Science Museum of Virginia
We took a trip to the science museum, where there were a number of exhibits, including one about gyroscopes, where you can spin a chair by tilting a spinning wheel. I’m going to talk about that exhibit.
At the science museum, there is a gyroscope exhibit, consisting of a rotating chair, and a flywheel in a mounting rack. This rack has a motor, attached to a metal rod, which spins the flywheel up to a high rotational speed, turning it into a gyroscope. You then lift the gyroscope, and, by tilting it (with some difficulty), you can cause the chair to spin. This is the same effect used in reaction wheels, a device used in spacecraft to change attitude (in layman’s terms: spin around) without using reaction mass (AKA fuel). The chair and flywheel allow you to experience the same forces as a spacecraft using reaction wheels, except much stronger. Spacecraft use multiple wheels on different planes, and perform attitude adjustments by spinning them up and down, not by tilting them. This application of a gyroscope is less complex, but produces far less rotation. However, the same law is being used in both cases: the conservation of angular momentum. Gyroscopes are also used in what are called “inertial navigation systems”, which use them to detect rotation. This information, along with that from an accelerometer (which measures acceleration), is used by a computer to track your current location.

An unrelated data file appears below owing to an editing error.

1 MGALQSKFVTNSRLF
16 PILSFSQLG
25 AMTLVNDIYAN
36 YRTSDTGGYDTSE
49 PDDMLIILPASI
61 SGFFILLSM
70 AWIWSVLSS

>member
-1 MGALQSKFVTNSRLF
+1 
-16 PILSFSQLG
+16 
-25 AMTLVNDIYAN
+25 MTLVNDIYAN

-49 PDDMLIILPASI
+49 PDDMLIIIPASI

So to sum up, the science museum has an exhibit on gyroscopes, which demonstrates the same law of physics as is used in spacecraft reaction wheels! I think that’s pretty cool, which is why I chose to write an article on it. The rest of the science museum was also quite neat, but that particular exhibit stood out to me more than the others.
Virginia Science Museum in Richmond, VA.